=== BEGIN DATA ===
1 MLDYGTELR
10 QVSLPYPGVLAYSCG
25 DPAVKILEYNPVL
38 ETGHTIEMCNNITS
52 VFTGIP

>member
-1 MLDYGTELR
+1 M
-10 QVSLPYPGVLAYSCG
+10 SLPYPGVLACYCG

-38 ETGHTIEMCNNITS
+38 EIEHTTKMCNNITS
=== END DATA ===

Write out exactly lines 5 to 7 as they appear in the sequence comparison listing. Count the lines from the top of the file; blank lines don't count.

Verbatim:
52 VFTGIP

>member
-1 MLDYGTELR